Most of all she gave him a disturbing sense of solidity, as if she might not have any blood vessels or even internal organs; as if she might be only solid Annie Wilkes from side to side and top to bottom. He felt more and more convinced that her eyes, which appeared to move, were actually just painted on, and they moved no more than the eyes of portraits which appear to follow you to wherever you move in the room where they hang. It seemed to him that if he made the first two fingers of his hand into a V and attempted to poke them up her nostrils, they might go less than an eighth of an inch before encountering a solid (if slightly yielding) obstruction; that even her gray cardigan and frumpy house skirts and faded outside-work jeans were part of that solid fibrous unchannelled body. So his feeling that she was like an idol in a perfervid novel was not really surprising at all. Like an idol, she gave only one thing: a feeling of unease deepening steadily toward terror. Like an idol, she took everything else.
No, wait, that wasn't quite fair. She did give something else. She gave him the pills that brought the tide in over the pilings.
The pills were the tide; Annie Wilkes was the lunar presence which pulled them into his mouth like jetsam on a wave. She brought him two every six hours, first announcing her presence only as a pair of fingers poking into his mouth (and soon enough he learned to suck eagerly at those poking fingers in spite of the bitter taste), later appearing in her cardigan sweater and one of her half-dozen skirts, usually with a paperback copy of one of his novels tucked under her arm. At night she appeared to him in a fuzzy pink robe, her face shiny with some sort of cream (he could have named the main ingredient easily enough even though he had never seen the bottle from which she tipped it; the sheepy smell of the lanolin was strong and proclamatory), shaking him out of his frowzy, dream-thick sleep with the pills nestled in her hand and the poxy moon nestled in the window over one of her solid shoulders.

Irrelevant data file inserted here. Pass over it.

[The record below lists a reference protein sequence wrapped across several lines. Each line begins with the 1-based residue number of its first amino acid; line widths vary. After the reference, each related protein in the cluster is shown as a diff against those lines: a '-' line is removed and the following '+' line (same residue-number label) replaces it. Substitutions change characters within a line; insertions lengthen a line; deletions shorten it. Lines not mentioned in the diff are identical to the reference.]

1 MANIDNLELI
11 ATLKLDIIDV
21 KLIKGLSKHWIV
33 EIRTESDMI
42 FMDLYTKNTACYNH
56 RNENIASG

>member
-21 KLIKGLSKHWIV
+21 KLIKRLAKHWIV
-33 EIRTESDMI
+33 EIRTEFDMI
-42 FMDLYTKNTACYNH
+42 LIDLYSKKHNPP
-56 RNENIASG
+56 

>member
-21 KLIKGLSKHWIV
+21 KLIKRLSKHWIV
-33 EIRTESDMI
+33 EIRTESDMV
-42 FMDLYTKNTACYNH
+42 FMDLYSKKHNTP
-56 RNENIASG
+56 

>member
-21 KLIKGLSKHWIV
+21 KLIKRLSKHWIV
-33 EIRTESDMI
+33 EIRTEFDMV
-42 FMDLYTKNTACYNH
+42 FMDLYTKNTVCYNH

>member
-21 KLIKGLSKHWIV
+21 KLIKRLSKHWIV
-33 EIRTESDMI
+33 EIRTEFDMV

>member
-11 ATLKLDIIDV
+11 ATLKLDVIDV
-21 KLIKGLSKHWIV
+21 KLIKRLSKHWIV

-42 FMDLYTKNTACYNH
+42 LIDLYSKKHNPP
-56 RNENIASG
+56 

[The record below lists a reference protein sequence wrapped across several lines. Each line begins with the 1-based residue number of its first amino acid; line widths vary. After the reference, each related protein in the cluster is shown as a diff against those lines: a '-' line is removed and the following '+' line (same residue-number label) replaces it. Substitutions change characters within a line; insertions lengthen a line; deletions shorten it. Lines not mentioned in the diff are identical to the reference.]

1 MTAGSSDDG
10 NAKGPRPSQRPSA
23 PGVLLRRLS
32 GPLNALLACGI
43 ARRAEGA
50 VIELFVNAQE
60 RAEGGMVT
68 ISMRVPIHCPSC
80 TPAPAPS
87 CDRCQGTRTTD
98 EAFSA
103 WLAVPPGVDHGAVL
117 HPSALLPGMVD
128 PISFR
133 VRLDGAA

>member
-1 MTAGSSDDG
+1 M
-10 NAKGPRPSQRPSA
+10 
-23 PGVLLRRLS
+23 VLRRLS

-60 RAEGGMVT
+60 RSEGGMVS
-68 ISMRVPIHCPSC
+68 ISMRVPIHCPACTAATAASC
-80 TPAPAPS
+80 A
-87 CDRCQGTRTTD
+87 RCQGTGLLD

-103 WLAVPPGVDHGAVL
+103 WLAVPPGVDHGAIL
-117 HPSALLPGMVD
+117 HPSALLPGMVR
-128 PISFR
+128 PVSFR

After awhile - after his alarm had become too great to be ignored - he was able to find out what she was feeding him. It was a pain-killer with a heavy codeine base called Novril. The reason she had to bring him the bedpan so infrequently was not only because he was on a diet consisting entirely of liquids and gelatines (earlier, when he was in the cloud, she had fed him intravenously), but also because Novril had a tendency to cause constipation in patients taking it. Another side-effect, a rather more serious one, was respiratory depression in sensitive patients. Paul was not particularly sensitive, even though he had been a heavy smoker for nearly eighteen years, but his breathing had stopped nonetheless on at least one occasion (there might have been others, in the haze, that he did not remember). That was the time she gave him mouth-to-mouth. It might have just been one of those things which happened, but he later came to suspect she had nearly killed him with an accidental overdose. She didn't know as much about what she was doing as she believed she did. That was only one of the things about Annie that scared him.